Meditation is Imperative. Schools Replacing Detention With Meditation is the Future We Want to See, MeditationTalksLifestyle Trending 

Meditation is Imperative. Schools Replacing Detention With Meditation is the Future We Want to See

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Learning how to do meditation is a much better option than learning how to grow into an adult prone to violent behavior

As we are slowly moving towards the end of 2016, spending the days of the final three months of it, we have come to realize that the whole world is much transformed. Within a blink of an eye, it is even hard to follow through all the news and all the information. Constant riots, unrest, ongoing wars on the Middle East and humanitarian crisis at dozens of countries around the globe – that’s the every day reality we are all able to witness.

It is a world that will easily leave you with mixed feelings, moreover with many questions about what is currently really happening at the world level, and with humanity. You will be right to affirm that the times really are changing. As some things are changing for the worst at the moment, others are for the good, we must remember that the only way for humanity to thrive is by learning how to live in co-existence.

Source: hardtopeel, FlickrCreative Commons Attribution Share Alike

This leads us to an earlier intriguing statement of the Dalai Lama, that he went on to address just shortly after the Paris Attacks in November 2015. The Tibetan spiritual leader have claimed that humanity bears part of the responsibility for the emergence of global terrorism. Hence, the praying to God for a solution, and using the hashtag of the likes of #PrayforParis won’t do much help.

It was in a way powerful message to humanity, where he said: “Let us work for peace within our families and society, and not expect help from God, Buddha or the governments.”

See also video where Dalai Lama makes a very valid point that terrorists have no religion

video source: Truth Juice

His words, much sounding like a free meditation, tell that  major religions really do try to communicate one single message, and that is the message of love, compassion, forgiveness, tolerance and contentment. If somebody is killing in the name of a particular religion or ideology, you could easily agree that we are talking about a criminal, who does resonate to the fundamental values of his/her religion respectfully. So, where is the root of the problem?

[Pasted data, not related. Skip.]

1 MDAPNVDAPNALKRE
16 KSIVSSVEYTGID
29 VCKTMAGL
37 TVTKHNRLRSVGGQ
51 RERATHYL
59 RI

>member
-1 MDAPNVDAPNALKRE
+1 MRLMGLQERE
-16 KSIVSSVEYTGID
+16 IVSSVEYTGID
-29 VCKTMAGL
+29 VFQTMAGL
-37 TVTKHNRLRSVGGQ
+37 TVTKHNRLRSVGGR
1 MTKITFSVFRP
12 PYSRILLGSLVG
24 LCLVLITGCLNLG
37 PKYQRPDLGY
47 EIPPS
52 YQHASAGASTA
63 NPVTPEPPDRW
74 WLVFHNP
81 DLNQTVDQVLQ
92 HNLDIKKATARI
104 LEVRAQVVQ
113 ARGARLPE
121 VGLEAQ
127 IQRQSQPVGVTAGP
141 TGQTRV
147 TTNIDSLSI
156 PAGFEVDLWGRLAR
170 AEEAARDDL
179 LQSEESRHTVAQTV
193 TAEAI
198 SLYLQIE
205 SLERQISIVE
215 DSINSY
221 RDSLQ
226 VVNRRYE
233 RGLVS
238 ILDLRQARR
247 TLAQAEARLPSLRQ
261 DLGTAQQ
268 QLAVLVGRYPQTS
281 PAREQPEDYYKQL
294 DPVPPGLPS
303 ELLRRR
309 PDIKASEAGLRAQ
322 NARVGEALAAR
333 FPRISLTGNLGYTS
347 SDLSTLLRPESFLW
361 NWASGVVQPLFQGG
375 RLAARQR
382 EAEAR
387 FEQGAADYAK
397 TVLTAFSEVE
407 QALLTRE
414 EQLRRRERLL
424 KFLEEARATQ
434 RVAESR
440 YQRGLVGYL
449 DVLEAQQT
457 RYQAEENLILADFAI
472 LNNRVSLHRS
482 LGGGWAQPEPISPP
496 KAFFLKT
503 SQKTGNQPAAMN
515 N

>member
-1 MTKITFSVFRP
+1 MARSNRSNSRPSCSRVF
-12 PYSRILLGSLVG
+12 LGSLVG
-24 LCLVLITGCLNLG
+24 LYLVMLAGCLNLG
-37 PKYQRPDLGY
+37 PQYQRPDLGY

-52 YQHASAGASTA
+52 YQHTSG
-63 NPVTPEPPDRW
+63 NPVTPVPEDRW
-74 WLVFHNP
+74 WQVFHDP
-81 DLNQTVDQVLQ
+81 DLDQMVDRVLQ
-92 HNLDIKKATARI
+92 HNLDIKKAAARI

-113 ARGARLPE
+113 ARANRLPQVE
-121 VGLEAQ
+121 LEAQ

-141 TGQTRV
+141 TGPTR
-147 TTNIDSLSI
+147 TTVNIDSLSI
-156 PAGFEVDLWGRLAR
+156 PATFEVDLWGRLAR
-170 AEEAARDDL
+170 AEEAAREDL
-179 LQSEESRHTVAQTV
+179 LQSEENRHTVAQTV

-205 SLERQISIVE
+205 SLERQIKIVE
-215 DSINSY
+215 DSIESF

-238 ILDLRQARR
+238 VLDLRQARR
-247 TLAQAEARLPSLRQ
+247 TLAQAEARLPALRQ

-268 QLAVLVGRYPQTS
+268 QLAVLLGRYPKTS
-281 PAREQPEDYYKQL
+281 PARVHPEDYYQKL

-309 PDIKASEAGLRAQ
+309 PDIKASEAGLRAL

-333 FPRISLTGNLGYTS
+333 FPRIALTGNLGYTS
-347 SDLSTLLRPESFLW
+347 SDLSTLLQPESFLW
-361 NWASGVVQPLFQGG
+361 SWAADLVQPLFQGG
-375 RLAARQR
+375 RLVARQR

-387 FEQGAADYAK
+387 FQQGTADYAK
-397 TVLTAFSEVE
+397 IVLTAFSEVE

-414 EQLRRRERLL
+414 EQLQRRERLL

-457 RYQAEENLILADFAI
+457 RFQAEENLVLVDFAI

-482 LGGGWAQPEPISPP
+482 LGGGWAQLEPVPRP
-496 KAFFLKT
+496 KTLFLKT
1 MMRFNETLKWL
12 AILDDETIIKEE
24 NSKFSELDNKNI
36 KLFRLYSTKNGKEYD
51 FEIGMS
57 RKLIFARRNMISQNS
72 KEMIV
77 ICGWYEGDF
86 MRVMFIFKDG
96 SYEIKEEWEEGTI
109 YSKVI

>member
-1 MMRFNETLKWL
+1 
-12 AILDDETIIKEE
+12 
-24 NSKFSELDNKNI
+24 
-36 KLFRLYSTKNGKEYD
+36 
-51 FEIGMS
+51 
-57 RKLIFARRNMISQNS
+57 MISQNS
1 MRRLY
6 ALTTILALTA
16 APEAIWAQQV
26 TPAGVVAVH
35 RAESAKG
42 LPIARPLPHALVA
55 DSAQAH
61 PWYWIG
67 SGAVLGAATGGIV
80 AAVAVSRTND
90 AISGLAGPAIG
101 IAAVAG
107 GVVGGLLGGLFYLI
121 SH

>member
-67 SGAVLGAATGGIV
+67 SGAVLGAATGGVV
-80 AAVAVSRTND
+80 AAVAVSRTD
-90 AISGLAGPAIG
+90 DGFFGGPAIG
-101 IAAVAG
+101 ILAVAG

We all have tremendous inner potentials we personally need to discover

Children meditating at the Dharma Primary School (2015), Source: Wikimedia commons

Where is the source of such great aggression that make people wander, be lost in life, and even engage in acts of crime, extremism and terrorism. Instead of strengthening our bonds and discovering our inner selves, why we are taking the wrong direction?

The Eastern teachings have given a wondrous gift to the humanity as a whole, a gift much more powerful than a prayer or a vague hashtag, but a method to enable everybody to embark on a journey of a personal discovery.

Would all unrest in the world stop then, if just each and everyone would sit down for 10 minutes per day to do some meditation exercises; close their eyes and seek the answers that are locked within their heart and mind? To ask: What is my real mission on this planet? What are my real talents and potentials? What do I really want to do with my life? What is the path I must take and what are the choices I need to consider in order to grow into a better version of myself?

Hardly the answers would be to take a gun and do a massive shooting in some school, or organizing an act of terrorism in Paris, Brussels or Istanbul.

Then, aren’t meditation exercises and meditation retreat a key that can help us unlock the doors to our inner peace, and consequently to the very same values that Dalai Lama mentions above – love, compassion, forgiveness, tolerance and contentment?

Scientifically speaking, the benefits of doing meditation exercises are a lot more intriguing than we previously understood